Flowers for the Judge by Margery Allingham (1936)

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It is always interesting to re-read a once favourite novel. Many years ago I read Margery Allingham’s, ‘Flowers for The Judge’, and it is still an engaging classic mystery that has depths that went quite unnoticed the first time around. Campion remains just as charming as ever and is still one of the best detectives to emerge from the Golden Age. What surprised me this go round was that I returned to this book due to my interest in locked room mysteries, having falsely remembered this murder as a fairly good locked room plot. Unfortunately, years later, after reading many really good locked room titles, I was far less impressed. The primary plot is not even a true locked room story, with, quite literally, a huge hole in the sealed room, yet there is a great secondary plot line, which is actually a quite remarkable impossible crime, that I had completely failed to remember. This aspect took me by surprise and proved a true delight. We will return to that charming sub-plot a little later, but first let’s review the basic mystery and take a closer look at Allingham’s mystery writing.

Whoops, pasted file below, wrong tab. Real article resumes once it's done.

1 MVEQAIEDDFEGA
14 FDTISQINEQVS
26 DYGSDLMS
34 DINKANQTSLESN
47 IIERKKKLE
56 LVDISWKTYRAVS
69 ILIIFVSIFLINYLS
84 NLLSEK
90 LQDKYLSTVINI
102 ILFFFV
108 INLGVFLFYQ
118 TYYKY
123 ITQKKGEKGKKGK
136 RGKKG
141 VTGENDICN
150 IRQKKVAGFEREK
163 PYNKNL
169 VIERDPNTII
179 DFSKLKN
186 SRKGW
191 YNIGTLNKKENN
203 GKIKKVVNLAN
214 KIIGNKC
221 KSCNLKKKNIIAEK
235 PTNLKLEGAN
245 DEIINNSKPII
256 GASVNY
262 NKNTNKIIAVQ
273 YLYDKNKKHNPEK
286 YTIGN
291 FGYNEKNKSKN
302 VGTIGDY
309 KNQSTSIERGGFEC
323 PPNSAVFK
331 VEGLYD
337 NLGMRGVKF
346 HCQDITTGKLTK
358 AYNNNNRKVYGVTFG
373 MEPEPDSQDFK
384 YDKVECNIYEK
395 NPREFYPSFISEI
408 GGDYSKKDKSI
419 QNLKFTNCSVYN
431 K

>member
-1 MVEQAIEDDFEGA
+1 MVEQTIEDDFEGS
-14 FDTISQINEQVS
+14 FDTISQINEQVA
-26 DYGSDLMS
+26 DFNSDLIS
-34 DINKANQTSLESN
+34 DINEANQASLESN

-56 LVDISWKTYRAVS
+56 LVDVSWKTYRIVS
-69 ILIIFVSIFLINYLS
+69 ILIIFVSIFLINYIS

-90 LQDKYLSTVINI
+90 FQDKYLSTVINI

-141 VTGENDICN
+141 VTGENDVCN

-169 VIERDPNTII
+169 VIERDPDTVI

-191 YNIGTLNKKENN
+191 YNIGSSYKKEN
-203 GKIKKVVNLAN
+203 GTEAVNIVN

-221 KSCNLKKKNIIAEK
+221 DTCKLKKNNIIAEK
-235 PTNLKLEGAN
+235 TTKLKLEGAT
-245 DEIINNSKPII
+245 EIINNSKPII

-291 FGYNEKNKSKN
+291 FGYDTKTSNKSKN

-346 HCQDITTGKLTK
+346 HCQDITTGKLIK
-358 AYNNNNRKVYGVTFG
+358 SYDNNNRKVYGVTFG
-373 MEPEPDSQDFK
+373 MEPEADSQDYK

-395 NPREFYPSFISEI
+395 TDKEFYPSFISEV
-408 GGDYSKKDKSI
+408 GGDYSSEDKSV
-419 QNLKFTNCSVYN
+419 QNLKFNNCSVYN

Margery Allingham was one of the four Golden Age “mystery queens” along with Agatha Christie, Dorothy Sayers, and Ngaio Marsh. Campion first appeared in ‘The Crime at Black Dudley’ as a rather minor character, who was elevated out of obscurity at the suggestion of his American publishers, in ‘Mystery Mile’. He went on to star in 19 Allingham novels, a slough of short stories, and three more novels later published by her husband, Philip Youngman Carter, after her early death from breast cancer at age 62. After a bit of a rough start, Campion gradually evolves into one of the great detectives, the brilliant young man who lives in the shadows, yet is very well connected, with a background in wartime intelligence, and a near royal pedigree that is never fully defined. During his long career, Campion clearly becomes far more human, gaining wife, child, and various friends, while still employing his comic butler/valet Lugg, yet somehow never entirely loses this shadowy image. While I have a weak spot for Sayer’s Lord Peter Wimsey, Campion is probably my second favourite Golden Age sleuth.